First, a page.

In 1919, J. Edgar Hoover described Communism as a “conspiracy so vast” that it was impossible for the populace to comprehend it. The Palmer Raids and the first Red Scare soon followed.
That phrase echoed in our minds when we first read In re Valsartan, Losartan, & Irbesartan Products Liability Litigation, 2023 WL 1818922 (D.N.J. Feb. 8, 2023). The Valsartan opinion was similarly mind-boggling in its scope. It certified not one, not two − but four class actions: one for economic loss, one for third-party payors (“TPPs”), and two for medical monitoring (“remedy” and “independent claim”). Id. at *3. Compare that to the state of class action precedent in product liability litigation not too long ago when we made this statement in 2007:
As far as we know, there has not been a single contested class action in product liability, personal injury litigation that’s been affirmed anywhere in the federal system in the decade since the Supreme Court put the kibosh on such things with its Ortiz and AmChem decisions. That’s not limited to just pharmaceuticals, that’s every kind of product that’s made.
Four in a single MDL order? These class certifications glommed together no less than 111 consumer and TPP subclasses. Valsartan, 2023 WL 1818922, at *24. These class certifications combined 428 different pharmaceutical products, produced and marketed by 28 separate defendants, with claims governed by the laws of 52 separate jurisdictions. There’s no way on earth that common issues could predominate over individual ones, or that this morass could possibly be tried to a jury.
That boggled our minds and was one reason we titled this post “An Abuse of Discretion So Vast.” The other is that, unlike the largely fictitious communist plots, the Valsartan opinion really is huge and hard to get our hands around. The opinion spans almost 300 (292, to be exact) Lexis star pages and weighs in at over 40,000 words. Two of your intrepid bloggers took shots at writing blogposts about Valsartan shortly after it was decided – but found the opinion simply too complicated, verbose, and depressingly wrong for us to wrap our hands, or our brains, around.
However, since Valsartan is certain to wind up on our 2023 bottom ten drug/device decisions, we’re taking another, more superficial, shot at describing it. We know, as do most of our readers, that this decision is not intended as a legal opinion. It’s not published. It’s simply a club with which to bludgeon the defendants into settling what are factually unprovable and legally untenable claims. See Valsartan, 2023 WL 1818922, at *24 (justifying unprecedented class certifications as “promoting Class Action settlement”). Cf. In re National Prescription Opiate Litigation, 976 F.3d 664, 670 (6th Cir. 2020) (abuse of discretion to certify settlement negotiation class; certification was “designed to fundamentally alter the nature of the MDL-to foster settlement through a novel means of class action”).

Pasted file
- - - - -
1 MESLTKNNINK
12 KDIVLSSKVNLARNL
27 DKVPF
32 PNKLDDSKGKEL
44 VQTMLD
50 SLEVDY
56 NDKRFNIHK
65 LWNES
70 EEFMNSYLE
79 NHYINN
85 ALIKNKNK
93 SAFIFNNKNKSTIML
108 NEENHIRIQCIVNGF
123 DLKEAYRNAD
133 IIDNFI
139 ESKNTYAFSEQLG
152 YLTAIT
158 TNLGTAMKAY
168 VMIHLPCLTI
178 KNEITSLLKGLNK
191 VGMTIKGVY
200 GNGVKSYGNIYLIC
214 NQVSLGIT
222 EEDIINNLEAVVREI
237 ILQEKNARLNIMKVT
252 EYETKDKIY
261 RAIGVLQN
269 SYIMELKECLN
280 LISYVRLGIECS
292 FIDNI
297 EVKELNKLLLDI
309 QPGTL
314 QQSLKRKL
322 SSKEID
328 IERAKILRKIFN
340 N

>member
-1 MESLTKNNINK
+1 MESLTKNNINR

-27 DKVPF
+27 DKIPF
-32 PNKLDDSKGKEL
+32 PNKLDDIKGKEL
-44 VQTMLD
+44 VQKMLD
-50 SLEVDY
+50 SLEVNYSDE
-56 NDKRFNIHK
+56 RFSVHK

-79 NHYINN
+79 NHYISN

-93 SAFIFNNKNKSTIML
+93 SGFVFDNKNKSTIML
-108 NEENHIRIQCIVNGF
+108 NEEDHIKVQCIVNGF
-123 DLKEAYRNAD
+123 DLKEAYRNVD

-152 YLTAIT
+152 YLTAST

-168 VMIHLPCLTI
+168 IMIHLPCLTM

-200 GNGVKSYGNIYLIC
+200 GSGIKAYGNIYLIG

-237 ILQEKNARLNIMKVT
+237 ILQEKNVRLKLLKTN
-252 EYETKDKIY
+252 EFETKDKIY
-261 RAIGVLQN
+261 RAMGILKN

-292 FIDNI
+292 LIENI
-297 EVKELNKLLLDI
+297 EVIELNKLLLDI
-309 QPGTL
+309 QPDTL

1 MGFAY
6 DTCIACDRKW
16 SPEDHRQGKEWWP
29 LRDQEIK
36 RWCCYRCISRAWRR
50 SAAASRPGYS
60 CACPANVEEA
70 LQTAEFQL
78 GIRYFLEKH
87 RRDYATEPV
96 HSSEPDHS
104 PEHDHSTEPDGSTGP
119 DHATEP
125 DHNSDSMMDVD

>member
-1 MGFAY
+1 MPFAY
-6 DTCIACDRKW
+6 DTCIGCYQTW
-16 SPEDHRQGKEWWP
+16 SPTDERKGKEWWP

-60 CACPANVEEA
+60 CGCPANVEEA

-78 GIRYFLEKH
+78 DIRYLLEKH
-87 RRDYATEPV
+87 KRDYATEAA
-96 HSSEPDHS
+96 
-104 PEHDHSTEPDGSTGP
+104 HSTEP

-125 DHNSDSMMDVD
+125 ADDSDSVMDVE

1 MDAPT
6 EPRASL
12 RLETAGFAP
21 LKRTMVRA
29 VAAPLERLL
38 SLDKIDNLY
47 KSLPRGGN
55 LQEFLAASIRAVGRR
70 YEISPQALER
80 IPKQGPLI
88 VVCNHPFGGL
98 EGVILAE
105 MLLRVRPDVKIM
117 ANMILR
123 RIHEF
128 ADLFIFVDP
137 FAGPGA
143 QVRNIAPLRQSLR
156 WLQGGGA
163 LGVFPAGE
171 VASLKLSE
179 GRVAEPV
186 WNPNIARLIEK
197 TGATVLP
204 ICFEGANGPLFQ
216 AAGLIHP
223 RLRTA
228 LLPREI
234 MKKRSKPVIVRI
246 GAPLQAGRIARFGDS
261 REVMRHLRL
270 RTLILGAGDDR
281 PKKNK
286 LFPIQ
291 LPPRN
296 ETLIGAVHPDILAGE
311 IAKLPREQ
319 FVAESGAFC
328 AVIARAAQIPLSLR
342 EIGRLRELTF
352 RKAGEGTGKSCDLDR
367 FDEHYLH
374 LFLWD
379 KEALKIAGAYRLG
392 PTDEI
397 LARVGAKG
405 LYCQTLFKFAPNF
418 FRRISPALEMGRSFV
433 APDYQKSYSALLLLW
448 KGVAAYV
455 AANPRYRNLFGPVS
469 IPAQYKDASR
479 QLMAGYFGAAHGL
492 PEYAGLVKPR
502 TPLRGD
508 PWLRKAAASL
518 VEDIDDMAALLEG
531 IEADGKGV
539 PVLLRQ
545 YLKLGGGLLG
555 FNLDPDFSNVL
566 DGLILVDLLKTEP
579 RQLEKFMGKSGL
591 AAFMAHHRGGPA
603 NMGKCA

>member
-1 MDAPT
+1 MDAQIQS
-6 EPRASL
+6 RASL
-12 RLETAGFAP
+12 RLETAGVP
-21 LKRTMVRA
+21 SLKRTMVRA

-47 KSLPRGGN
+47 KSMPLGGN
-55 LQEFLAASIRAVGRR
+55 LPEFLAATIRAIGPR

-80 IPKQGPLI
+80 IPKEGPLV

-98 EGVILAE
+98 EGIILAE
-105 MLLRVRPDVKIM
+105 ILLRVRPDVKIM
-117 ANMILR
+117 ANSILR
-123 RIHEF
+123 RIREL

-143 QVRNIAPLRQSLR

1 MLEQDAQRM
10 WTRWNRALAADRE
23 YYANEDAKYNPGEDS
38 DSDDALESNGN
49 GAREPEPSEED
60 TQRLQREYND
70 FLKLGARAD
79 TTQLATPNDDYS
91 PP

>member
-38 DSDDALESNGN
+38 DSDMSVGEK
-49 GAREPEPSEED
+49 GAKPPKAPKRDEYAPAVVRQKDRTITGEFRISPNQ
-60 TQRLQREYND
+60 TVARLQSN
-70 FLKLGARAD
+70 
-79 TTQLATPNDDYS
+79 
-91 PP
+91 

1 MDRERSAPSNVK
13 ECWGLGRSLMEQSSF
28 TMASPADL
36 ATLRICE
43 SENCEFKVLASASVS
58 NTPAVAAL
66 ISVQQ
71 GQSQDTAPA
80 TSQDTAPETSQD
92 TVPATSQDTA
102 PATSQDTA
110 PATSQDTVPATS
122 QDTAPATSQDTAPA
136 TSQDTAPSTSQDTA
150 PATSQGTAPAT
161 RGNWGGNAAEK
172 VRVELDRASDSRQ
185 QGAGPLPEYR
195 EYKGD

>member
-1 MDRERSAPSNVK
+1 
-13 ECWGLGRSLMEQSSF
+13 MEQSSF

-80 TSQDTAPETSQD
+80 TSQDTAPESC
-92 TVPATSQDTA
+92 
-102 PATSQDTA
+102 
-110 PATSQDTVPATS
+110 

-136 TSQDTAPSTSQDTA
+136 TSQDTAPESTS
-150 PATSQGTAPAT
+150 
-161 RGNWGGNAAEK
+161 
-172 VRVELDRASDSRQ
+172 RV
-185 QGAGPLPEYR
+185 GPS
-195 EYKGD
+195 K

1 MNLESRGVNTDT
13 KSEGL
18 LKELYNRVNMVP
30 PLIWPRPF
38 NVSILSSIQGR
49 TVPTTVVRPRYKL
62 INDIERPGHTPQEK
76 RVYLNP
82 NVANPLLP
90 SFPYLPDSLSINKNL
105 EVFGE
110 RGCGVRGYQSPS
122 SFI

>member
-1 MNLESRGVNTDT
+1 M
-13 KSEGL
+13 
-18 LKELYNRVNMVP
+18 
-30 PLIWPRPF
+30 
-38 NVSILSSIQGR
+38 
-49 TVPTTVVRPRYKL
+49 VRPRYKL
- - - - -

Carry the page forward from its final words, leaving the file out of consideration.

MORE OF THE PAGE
How untenable? Well, the factual allegations here are essentially the same as those in the Zantac MDL – that these 428 different drugs “were contaminated with . . . nitrosamines, N-nitrosodimethylamine (‘NDMA’) and N-N-nitrosodiethylamine (‘NDEA’),” which plaintiffs claim can, at the minuscule dosages involved, cause various cancers. Valsartan, 2023 WL 1818922, at *1. That’s garbage, as the Zantac MDL has already determined applying the standards of Fed. R. Civ. P. 702. See Our post here, discussing In re Zantac (Ranitidine) Products Liability Litigation, 644 F. Supp.3d 1075 (S.D. Fla. 2022), a decision that sliced diced, and pureed almost identical nitrosamine/cancer causation allegations raised about a different class of prescription drug.
Indeed, the FDA stated, in connection with the same drug recalls that the Valsartan plaintiffs use to define their classes, 2023 WL 1818922, at *20-21:
[These] medicines . . . remain on the market and have been determined not to contain any nitrosamine impurities. We continue to encourage patients talk to a health care professional if they have questions about their medicine, as the risks of stopping taking [these drugs] for treating high blood pressure and heart failure greatly outweighs the potential risk of exposure to trace amounts of nitrosamines.
FDA, “Statement on the agency’s ongoing efforts to resolve safety issue with ARB medications” (Aug. 18, 2019) (emphasis added). Even Valsartan had to admit that the “scientific community itself cannot tease out a single, individual cause of cancer from a lifetime of nitrosamine exposure from various sources.” 2023 WL 1818922, at *36. “Nor can [science] determine the cause of an inflection point making one’s likelihood of developing cancer more and more probable.” Id.
Valsartan thus admits that no individual plaintiff can establish causation. Were these individual cases, that means they would have been dismissed. A procedural rule, such as Rule 23 governing class actions, should not, and legally cannot, change that result.
But rather than grappling with these scientific issues, and concluding, as did the Zantac MDL court, that causation cannot be proven under the evidentiary standards used in mass tort cases, Valsartan instead glossed over both general and individual causation issues with 50,000-foot generalizations. That’s simply not permissible. E.g., Barnes v. American Tobacco Co., 161 F.3d 127, 145 (3d Cir. 1998) (non-certification of medical monitoring class affirmed because “plaintiffs cannot prove causation by merely showing that smoking cigarettes causes cancer and other diseases” but must prove that defendants’ conduct “caused each individual plaintiff to have a significantly increased risk of contracting” disease).